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Hydrogen from Corn Waste Obtained at Virginia Tech


hydrogen-corn-wasteUS scientists have recently developed a hydrogen fuel cell prototype battery, produced in a more rapid and cost-effective manner, and utilises organic content to facilitate electrolysis.

This will play a vital role in fast-tracking a transition to cleaner and more energy-efficient renewable fuels.

Professor Percival Zhang, his research team at Virginia Tech’s Department of Biological Systems Engineering and other collaborators, have discovered an effective method of extracting hydrogen from corn waste products (stover). This process involves converting cellulose and hemicellulose into transformed into glucose and xylose respectively; subsequently modified to produce hydrogen.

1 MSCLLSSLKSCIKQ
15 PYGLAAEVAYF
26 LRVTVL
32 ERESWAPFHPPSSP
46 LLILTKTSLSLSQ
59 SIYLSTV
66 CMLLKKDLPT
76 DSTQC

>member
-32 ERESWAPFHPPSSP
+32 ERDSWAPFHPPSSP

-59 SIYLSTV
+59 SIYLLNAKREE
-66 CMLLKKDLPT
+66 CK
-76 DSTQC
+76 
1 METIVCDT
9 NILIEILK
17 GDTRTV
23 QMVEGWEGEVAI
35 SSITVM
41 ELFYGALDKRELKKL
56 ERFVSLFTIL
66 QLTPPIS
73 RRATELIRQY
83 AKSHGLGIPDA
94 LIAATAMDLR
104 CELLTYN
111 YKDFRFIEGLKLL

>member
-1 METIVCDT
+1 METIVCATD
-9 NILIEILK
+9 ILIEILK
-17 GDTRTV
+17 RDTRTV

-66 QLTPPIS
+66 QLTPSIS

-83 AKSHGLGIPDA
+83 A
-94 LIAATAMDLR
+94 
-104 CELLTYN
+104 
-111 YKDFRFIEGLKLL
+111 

One of the major benefits with the aforementioned approach is how efficiently hydroen gas can be extracted from a water-based sugar solution. Thus, it could potentially lead to new business opportunities for local entrepreneurs to sell waste products that are destined for conversion into hydrogen fuel.

The study acknowledges the energy-intensive nature of splitting hydrogren atoms to obtain hydrogen gas for energy purposes.

There is a sufficient supply of corn stover to comfortably meet a commercial-scale demand of hydrogen fuel; according to a 2011 study, roughly 850 million tons of dry biomass could be collected in 2017 in the USA (which could reach over 1 billlion tons by 2022, at a 3% annual increase in energy crop yield) (1).

The next step is to upgrade the project, endeavouring to produce results that are successful at a commercial-scale.


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